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Trippy ☮ ☯ † ✠ ❀ ⊕

  Ripples in the sky by Jeff Dai


NASA | Late Summer M5 Solar Flare
On Aug. 24, 2014, the sun emitted a mid-level solar flare, peaking at 8:16 a.m. EDT. NASA’s Solar Dynamics Observatory and STEREO captured images of the flare, which erupted on the left side of the sun. Solar flares are powerful bursts of radiation. Harmful radiation from a flare cannot pass through Earth’s atmosphere to physically affect humans on the ground, however — when intense enough — they can disturb the atmosphere in the layer where GPS and communications signals travel. To see how this event may affect Earth, please visit NOAA’s Space Weather Prediction Center at, the U.S. government’s official source for space weather forecasts, alerts, watches and warnings. This flare is classified as an M5 flare. M-class flares are ten times less powerful than the most intense flares, called X-class flares. Learn more at: This video is public domain and can be downloaded at: Like our videos? Subscribe to NASA’s Goddard Shorts HD podcast: Or find NASA Goddard Space Flight Center on Facebook: Or find us on Twitter:


#Space: @NASAspitzer witnesses an #asteroid smashup around a young star
► via @NASA

Amalgamation II by Swoopswatkill


#The Night Watchman



#earth #space #galaxy #astronomy

Messier 17: Omega Nebula
Messier 17, the Omega Nebula or Swan Nebula, is a star forming region located about 5,500 light years away towards the constellation Sagittarius. It is one of the most active regions of star formation in the Milky Way, and its fascinating shapes are created by the young, hot stars it contains.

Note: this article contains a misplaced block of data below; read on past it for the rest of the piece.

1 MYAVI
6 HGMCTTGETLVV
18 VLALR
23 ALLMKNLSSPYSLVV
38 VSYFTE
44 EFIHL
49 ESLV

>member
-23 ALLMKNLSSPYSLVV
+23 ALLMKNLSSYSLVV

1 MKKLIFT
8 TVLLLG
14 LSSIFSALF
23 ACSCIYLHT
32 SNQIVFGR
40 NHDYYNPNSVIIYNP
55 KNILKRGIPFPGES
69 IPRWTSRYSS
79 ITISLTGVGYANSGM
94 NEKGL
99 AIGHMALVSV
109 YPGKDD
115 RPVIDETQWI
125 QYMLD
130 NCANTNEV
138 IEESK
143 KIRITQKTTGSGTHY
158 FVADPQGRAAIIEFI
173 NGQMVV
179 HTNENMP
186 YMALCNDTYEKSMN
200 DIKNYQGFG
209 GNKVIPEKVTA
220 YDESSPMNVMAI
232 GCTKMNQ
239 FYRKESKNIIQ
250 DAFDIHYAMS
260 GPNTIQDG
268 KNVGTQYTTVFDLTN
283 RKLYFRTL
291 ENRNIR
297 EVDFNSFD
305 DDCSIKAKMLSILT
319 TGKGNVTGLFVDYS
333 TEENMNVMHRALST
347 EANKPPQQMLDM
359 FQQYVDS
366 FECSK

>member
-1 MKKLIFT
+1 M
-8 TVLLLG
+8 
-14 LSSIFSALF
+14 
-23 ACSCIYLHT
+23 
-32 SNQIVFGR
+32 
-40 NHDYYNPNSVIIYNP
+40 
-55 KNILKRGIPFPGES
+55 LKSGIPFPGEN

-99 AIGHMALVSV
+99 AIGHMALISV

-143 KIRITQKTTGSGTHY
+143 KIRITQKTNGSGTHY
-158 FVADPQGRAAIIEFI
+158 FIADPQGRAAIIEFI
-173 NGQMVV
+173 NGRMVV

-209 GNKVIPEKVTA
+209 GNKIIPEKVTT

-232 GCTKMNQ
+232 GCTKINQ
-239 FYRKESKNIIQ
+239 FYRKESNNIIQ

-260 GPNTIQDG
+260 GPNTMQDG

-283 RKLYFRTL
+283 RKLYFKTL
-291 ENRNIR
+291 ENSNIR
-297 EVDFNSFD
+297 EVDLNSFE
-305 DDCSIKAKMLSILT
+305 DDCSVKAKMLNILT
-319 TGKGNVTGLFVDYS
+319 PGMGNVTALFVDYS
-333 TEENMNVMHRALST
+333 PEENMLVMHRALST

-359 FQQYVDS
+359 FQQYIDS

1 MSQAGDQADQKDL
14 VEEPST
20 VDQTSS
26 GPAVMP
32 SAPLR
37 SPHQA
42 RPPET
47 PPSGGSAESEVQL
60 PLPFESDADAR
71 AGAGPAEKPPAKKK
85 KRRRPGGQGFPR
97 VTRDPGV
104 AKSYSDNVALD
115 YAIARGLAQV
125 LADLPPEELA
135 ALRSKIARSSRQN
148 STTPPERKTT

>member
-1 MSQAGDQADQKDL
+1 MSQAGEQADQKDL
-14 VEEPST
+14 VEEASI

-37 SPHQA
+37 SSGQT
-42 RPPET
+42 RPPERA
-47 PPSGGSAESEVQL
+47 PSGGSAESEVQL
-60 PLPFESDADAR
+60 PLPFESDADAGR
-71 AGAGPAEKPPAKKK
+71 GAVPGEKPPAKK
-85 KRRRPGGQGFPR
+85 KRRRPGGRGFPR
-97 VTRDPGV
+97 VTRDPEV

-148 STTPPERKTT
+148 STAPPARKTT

These stars carve away at surrounding dust and gas, stripping away some material and shaping the rest. The ultraviolet radiation also ionizes hydrogen gas. In this process, radiation energizes electrons, stripping them from their nuclei. The electrons recombine into atoms, and release a photon of light, creating the characteristic red glow.
Image from National Geographic, information from HubbleSite.

Blue Marble
"This time-lapse shows a composite for the eastern hemisphere from January 18 to July 25, 2014. Subtle changes in the snow and vegetation cover of the land vie for attention with a dynamic, swirling layer of clouds that are constantly present and constantly moving."So beautiful, 

NASA’s Stardust Spacecraft May Have Identified Interstellar Particles

We’ve just detected the first potential interstellar dust particles, which could date back to the formation of our solar system.

Learn about the significance of this find at:

San Francisco -California - USA (von Thomas Hawk)